It’s a term that you’ve probably heard a lot in the past year or so, but have you ever wondered... what is collagen?
Considered to be the most abundant protein in the human body, collagen is one of the key building blocks of our connective tissue, bones, joints, hair, skin, and several other parts of our bodies. Making up more than a third of our total protein content, collagen essentially helps to keep our bodies together, acting as the glue that keeps our bones, skin and joints in working order. It helps to keep our skin smooth and supple, ensures that our joints are flexible, and leaves our hair and nails looking strong and healthy.
There’s a total of 28 different types of collagen, with some of the most common types found in the human body including Type 1 (skin, bones, tendons, organs), Type II (cartilage), Type III (blood vessels, uterus, bowel), Type IV (internal coverings of organs) and Type V (hair). It’s estimated that more than 90% of the collagen found within the human body is Type I, with several of the other types found in much lower concentrations.
HOW DOES YOUR BODY MAKE COLLAGEN?
To put it simply, collagen is produced by the body when amino acids, which are sourced from the protein-rich foods we eat, such as beef, fish, chicken and beans, are combined with vitamins and minerals as diverse as copper, zinc and Vitamin C.
As our bodies age, however, our production of collagen becomes less efficient, resulting in some of the most common signs of ageing, including joint pain, wrinkles and weakened muscles.
How can you support your body’s collagen production?
Without sufficient collagen, we can experience a variety of health problems, from brittle nails and hair to some more serious medical conditions. It’s important to ensure that your body receives the right nutrients to produce enough collagen.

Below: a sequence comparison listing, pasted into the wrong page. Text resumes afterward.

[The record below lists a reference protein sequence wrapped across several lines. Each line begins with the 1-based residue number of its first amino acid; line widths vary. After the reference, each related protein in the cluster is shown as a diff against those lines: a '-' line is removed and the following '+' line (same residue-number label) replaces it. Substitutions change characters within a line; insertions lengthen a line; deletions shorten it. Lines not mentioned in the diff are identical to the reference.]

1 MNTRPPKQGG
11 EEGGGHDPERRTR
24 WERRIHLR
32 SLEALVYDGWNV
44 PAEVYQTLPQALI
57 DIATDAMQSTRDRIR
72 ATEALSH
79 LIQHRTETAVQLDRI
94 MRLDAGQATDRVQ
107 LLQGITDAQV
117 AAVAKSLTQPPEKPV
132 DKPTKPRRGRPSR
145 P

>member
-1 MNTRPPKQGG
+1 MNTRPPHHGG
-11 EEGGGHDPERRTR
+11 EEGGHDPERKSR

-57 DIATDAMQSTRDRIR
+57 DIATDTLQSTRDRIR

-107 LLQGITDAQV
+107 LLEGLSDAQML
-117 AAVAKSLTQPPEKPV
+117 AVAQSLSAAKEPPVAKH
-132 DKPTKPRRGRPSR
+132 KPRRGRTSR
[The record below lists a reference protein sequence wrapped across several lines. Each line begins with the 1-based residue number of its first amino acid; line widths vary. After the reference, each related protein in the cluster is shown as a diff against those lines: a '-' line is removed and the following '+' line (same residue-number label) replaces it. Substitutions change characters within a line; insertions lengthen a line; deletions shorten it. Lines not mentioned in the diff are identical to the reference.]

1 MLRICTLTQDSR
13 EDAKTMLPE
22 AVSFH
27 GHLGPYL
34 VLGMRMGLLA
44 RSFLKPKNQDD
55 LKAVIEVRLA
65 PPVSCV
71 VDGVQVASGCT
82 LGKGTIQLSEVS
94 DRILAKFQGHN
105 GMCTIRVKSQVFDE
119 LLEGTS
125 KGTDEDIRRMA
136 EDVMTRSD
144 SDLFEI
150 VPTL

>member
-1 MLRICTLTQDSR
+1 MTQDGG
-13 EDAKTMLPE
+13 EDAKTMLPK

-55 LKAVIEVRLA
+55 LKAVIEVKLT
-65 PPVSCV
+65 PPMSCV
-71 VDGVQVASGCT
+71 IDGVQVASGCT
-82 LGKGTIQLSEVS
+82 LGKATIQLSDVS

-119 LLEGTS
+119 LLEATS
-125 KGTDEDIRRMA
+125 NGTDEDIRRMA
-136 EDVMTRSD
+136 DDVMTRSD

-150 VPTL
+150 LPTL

Some key vitamins and minerals worth introducing into your diet to help support collagen production include:
- Chromium - found in sweet potato, peas and whole grains
- Copper and zinc - found in nuts, pumpkin seeds (pepitas) and kidney beans
- Omega-3 - found in spinach, flaxseed, pecans and soybeans
- Silica - found in strawberries, celery and asparagus
- Sulfur - found in kale, onions and fermented vegetables
- Vitamin C - found in citrus fruits, leafy greens, tomatoes and pineapple
- Iron - found in red meat, spinach, broccoli and tofu
- Threonine - found in eggs, lentils, peanuts and chickpeas
- Proline - found in cheese, cabbage, yoghurt and mushrooms
- Lysine - found in avocados, mangoes, cashews and quinoa
Sometimes it can be difficult to ensure that you receive all the necessary nutrients required to produce collagen, so a collagen supplement can be an option worth considering. Look for a supplement that will help to support the body’s ability to create collagen, such as our COLLAGEN Inner Beauty Boost. Featuring Vitamin C, zinc and antioxidants, it’s a formulation that helps to support healthy skin and collagen production.
Read on to discover what causes a loss of collagen—and how to prevent it.